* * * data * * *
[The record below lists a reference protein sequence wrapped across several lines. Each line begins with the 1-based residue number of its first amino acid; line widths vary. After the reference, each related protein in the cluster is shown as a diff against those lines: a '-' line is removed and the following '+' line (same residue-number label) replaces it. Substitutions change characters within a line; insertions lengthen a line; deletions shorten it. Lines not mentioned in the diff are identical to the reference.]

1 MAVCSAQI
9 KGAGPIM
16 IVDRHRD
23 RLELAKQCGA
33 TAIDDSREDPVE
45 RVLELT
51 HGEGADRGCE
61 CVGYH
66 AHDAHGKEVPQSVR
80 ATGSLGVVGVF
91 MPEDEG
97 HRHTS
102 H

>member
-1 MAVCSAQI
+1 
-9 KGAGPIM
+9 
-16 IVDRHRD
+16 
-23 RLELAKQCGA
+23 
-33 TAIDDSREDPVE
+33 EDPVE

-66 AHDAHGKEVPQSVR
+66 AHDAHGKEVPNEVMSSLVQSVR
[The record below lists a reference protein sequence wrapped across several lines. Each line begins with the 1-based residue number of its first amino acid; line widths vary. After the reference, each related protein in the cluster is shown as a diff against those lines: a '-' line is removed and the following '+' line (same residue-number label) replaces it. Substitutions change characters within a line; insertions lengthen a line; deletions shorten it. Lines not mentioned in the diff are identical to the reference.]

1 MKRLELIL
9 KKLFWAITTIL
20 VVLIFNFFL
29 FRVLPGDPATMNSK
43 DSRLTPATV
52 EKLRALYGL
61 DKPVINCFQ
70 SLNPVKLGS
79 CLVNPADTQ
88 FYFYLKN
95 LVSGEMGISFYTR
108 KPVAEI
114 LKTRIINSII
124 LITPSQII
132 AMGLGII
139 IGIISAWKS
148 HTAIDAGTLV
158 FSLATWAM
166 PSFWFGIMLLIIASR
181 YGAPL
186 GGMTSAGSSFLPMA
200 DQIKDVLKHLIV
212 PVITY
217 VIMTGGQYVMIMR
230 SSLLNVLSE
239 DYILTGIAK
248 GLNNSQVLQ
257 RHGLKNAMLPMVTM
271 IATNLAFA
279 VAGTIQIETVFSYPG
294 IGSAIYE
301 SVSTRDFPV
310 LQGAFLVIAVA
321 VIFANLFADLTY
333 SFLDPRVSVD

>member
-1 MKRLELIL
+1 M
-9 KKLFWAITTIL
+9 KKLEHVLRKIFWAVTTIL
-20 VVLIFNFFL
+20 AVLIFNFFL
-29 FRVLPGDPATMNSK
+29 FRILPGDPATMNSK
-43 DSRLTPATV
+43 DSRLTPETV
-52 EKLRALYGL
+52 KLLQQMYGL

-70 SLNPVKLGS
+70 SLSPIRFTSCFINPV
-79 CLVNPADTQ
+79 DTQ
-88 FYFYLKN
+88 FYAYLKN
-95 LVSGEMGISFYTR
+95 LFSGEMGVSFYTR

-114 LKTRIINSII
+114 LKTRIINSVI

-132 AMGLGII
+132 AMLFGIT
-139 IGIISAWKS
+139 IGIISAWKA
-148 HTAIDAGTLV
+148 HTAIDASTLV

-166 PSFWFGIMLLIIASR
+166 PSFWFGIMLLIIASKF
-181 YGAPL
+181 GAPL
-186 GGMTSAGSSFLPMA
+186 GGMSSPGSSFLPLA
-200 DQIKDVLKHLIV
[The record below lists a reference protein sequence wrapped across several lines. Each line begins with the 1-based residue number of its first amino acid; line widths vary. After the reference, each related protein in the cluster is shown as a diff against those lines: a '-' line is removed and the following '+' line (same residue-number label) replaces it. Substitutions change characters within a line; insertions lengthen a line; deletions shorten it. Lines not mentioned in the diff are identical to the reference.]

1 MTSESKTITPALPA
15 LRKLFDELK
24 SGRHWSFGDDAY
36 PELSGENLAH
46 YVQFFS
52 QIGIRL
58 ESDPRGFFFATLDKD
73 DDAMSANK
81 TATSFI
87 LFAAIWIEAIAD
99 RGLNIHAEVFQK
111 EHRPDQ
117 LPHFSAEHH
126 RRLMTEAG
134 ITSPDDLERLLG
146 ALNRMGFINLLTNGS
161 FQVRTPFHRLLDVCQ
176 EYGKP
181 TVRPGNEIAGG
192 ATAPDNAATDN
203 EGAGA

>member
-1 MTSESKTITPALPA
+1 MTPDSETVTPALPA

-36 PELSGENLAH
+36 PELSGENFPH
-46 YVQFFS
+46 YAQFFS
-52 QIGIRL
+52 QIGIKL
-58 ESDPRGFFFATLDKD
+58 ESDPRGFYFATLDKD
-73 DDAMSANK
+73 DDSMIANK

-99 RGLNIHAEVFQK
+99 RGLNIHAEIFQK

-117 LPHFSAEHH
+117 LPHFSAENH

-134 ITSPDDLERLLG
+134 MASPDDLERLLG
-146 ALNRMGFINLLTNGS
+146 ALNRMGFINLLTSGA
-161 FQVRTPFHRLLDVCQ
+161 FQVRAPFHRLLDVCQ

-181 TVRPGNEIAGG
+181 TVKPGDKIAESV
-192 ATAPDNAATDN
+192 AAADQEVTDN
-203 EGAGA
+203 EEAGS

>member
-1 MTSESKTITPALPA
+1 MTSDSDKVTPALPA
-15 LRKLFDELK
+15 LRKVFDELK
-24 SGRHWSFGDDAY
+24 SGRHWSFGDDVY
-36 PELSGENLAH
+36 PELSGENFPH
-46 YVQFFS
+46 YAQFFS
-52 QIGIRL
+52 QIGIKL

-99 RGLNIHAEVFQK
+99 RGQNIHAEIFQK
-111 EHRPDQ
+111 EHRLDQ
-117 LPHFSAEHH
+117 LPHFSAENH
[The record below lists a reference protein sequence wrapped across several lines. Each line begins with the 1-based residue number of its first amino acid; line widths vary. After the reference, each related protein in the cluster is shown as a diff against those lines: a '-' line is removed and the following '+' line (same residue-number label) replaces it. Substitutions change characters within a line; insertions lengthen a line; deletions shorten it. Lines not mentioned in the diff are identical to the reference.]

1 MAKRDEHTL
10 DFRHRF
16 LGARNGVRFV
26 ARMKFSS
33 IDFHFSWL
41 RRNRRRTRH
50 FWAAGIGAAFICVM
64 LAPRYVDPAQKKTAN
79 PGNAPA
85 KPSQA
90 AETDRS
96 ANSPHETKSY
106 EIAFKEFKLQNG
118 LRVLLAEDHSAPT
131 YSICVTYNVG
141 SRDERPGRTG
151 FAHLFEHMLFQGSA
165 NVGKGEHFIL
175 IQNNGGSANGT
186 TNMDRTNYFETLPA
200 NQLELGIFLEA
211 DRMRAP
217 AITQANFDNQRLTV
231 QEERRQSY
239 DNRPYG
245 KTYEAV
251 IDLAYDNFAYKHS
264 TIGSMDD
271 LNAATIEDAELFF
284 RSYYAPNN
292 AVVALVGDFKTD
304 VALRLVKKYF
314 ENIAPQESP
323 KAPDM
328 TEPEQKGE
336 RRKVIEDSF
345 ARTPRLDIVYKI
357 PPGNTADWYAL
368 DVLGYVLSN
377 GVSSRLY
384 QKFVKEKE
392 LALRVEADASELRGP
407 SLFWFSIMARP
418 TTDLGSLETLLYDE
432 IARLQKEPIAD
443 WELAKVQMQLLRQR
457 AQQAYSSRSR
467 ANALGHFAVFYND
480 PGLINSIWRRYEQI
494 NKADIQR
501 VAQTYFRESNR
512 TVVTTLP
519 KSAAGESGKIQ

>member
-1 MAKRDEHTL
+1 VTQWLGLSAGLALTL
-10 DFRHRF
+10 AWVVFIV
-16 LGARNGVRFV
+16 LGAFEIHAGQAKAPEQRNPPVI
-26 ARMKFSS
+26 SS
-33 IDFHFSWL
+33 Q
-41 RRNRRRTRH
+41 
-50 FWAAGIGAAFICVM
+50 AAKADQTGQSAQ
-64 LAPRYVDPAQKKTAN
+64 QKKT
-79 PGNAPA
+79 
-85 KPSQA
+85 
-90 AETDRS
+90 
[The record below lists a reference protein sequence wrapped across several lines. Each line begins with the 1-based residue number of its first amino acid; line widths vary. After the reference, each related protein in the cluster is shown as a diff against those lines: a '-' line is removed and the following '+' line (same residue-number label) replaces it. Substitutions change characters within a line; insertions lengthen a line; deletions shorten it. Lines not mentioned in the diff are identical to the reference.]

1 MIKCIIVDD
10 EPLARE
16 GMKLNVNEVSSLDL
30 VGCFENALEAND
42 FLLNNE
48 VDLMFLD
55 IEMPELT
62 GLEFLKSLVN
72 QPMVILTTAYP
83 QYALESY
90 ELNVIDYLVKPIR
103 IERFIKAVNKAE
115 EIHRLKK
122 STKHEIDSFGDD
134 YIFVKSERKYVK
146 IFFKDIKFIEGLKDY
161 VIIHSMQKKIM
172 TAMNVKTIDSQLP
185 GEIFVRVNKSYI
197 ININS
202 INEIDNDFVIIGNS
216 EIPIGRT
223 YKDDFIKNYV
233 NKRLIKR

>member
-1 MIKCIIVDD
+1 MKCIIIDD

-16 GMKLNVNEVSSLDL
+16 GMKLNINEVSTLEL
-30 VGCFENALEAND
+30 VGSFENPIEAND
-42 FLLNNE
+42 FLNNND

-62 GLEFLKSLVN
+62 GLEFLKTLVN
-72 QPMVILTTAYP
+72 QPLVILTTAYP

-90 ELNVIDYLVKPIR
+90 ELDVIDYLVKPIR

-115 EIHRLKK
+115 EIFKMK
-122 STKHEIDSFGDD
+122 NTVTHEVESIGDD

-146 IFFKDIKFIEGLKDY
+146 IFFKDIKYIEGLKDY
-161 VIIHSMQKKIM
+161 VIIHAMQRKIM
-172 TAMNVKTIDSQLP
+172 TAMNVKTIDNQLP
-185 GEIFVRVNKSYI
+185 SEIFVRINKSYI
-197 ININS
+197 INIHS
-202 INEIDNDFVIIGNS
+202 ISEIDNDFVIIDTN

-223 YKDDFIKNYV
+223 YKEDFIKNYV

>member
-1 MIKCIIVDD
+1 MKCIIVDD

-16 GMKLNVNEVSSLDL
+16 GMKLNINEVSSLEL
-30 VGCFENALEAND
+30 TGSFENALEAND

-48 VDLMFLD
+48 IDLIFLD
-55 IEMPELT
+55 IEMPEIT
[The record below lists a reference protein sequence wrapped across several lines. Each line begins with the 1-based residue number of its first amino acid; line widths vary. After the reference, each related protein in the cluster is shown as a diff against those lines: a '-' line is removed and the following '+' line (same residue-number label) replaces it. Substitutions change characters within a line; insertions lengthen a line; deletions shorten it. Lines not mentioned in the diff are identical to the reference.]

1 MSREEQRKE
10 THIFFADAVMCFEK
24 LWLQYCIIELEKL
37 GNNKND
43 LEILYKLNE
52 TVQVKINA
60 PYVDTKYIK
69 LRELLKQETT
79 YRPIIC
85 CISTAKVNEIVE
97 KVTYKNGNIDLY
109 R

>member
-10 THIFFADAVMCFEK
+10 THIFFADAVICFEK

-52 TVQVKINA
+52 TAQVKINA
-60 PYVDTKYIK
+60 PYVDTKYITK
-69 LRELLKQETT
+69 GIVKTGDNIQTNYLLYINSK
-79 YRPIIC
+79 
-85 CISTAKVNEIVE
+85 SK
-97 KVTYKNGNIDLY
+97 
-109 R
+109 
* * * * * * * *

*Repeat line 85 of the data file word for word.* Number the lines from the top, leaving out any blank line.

-114 LKTRIINSII